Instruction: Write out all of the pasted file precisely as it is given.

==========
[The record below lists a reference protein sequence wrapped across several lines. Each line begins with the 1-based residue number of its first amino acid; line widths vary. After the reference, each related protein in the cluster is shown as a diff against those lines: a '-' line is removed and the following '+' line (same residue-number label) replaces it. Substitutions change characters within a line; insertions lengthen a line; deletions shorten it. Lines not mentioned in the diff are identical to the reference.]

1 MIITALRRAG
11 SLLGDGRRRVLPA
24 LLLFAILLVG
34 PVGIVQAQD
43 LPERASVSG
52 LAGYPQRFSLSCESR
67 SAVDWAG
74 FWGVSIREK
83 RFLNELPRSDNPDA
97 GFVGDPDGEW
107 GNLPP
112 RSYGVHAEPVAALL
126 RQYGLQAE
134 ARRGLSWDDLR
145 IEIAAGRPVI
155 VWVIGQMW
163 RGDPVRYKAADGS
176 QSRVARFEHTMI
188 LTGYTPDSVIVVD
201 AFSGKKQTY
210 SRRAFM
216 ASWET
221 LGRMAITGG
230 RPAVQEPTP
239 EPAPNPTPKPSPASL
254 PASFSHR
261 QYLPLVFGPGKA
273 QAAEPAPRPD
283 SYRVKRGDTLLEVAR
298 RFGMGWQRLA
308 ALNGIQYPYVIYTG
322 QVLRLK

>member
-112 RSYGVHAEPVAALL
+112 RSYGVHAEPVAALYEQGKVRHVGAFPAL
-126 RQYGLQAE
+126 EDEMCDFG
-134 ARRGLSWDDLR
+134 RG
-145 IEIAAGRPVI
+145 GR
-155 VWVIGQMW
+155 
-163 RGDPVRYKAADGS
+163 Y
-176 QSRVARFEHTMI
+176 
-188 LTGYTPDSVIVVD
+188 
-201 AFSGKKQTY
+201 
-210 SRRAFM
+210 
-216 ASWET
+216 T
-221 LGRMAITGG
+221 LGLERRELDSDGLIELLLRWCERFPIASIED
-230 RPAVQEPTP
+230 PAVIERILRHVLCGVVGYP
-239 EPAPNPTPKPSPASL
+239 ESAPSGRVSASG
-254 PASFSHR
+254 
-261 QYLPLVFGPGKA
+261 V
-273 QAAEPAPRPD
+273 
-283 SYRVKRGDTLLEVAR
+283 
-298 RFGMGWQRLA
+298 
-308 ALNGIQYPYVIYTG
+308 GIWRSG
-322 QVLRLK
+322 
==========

[The record below lists a reference protein sequence wrapped across several lines. Each line begins with the 1-based residue number of its first amino acid; line widths vary. After the reference, each related protein in the cluster is shown as a diff against those lines: a '-' line is removed and the following '+' line (same residue-number label) replaces it. Substitutions change characters within a line; insertions lengthen a line; deletions shorten it. Lines not mentioned in the diff are identical to the reference.]

1 MIITALRRAG
11 SLLGDGRRRVLPA
24 LLLFAILLVG
34 PVGIVQAQD
43 LPERASVSG
52 LAGYPQRFSLSCESR
67 SAVDWAG
74 FWGVSIREK
83 RFLNELPRSDNPDA
97 GFVGDPDGEW
107 GNLPP
112 RSYGVHAEPVAALL
126 RQYGLQAE
134 ARRGLSWDDLR
145 IEIAAGRPVI
155 VWVIGQMW
163 RGDPVRYKAADGS
176 QSRVARFEHTMI
188 LTGYTPDSVIVVD
201 AFSGKKQTY
210 SRRAFM
216 ASWET
221 LGRMAITGG
230 RPAVQEPTP
239 EPAPNPTPKPSPASL
254 PASFSHR
261 QYLPLVFGPGKA
273 QAAEPAPRPD
283 SYRVKRGDTLLEVAR
298 RFGMGWQRLA
308 ALNGIQYPYVIYTG
322 QVLRLK

>member
-112 RSYGVHAEPVAALL
+112 RSYGVHAEPVAALYEQGKVRHVGAFPAL
-126 RQYGLQAE
+126 EDEMCDFG
-134 ARRGLSWDDLR
+134 RG
-145 IEIAAGRPVI
+145 GR
-155 VWVIGQMW
+155 
-163 RGDPVRYKAADGS
+163 Y
-176 QSRVARFEHTMI
+176 
-188 LTGYTPDSVIVVD
+188 
-201 AFSGKKQTY
+201 
-210 SRRAFM
+210 
-216 ASWET
+216 T
-221 LGRMAITGG
+221 LGLERRELDSDGLIELLLRWCERFPIASIED
-230 RPAVQEPTP
+230 PAVIERILRHVLCGVVGYP
-239 EPAPNPTPKPSPASL
+239 ESAPSGRVSASG
-254 PASFSHR
+254 
-261 QYLPLVFGPGKA
+261 V
-273 QAAEPAPRPD
+273 
-283 SYRVKRGDTLLEVAR
+283 
-298 RFGMGWQRLA
+298 
-308 ALNGIQYPYVIYTG
+308 GIWRSG
-322 QVLRLK
+322 